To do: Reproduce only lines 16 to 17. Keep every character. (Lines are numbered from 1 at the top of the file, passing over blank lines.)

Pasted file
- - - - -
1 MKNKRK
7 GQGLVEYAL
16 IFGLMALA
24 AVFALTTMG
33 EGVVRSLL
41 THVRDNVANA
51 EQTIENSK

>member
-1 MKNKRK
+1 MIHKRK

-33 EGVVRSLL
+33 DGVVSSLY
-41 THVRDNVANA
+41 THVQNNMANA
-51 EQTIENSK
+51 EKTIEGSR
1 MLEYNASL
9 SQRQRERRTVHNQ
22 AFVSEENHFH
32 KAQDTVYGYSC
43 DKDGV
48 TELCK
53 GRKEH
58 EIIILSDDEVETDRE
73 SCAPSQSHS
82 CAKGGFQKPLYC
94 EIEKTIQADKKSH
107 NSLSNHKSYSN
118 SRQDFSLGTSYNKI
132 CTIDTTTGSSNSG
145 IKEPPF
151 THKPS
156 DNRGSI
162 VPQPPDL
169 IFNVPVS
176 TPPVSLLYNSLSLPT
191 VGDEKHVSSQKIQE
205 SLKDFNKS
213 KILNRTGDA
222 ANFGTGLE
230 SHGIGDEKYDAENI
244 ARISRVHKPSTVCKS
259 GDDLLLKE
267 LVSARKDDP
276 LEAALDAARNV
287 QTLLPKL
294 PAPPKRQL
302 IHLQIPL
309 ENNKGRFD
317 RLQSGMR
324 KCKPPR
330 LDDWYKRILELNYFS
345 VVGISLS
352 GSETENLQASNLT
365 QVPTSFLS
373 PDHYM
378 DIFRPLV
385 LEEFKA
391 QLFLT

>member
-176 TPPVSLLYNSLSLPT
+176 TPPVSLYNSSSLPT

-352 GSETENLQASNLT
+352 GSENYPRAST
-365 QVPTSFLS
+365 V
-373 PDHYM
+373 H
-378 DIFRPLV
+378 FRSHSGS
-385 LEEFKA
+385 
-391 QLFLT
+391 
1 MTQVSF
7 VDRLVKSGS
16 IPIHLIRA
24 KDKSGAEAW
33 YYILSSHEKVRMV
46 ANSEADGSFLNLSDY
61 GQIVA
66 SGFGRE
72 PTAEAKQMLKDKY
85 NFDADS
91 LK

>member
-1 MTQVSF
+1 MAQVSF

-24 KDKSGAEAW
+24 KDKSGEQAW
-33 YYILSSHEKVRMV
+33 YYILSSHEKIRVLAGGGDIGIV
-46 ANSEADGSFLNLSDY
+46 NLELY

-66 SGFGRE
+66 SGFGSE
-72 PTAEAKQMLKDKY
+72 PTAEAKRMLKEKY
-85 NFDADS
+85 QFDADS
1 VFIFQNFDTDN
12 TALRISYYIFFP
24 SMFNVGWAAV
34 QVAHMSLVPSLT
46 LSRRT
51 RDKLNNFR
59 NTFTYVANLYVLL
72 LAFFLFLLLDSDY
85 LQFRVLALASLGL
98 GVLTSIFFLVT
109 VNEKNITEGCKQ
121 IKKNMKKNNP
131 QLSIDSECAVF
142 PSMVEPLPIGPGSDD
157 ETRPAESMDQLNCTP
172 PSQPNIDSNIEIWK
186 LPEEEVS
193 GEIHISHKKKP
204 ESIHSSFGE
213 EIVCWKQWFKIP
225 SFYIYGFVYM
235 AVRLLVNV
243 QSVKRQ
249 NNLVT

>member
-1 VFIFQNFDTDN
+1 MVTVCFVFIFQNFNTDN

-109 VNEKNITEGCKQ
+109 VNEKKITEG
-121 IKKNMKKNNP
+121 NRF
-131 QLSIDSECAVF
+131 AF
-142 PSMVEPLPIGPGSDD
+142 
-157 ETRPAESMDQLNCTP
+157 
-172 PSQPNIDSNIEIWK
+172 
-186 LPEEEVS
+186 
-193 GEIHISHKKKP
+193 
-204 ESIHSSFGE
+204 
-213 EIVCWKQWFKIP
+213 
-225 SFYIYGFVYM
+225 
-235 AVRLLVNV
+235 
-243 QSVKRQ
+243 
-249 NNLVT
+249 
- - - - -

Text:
+51 EKTIEGSR
1 MLEYNASL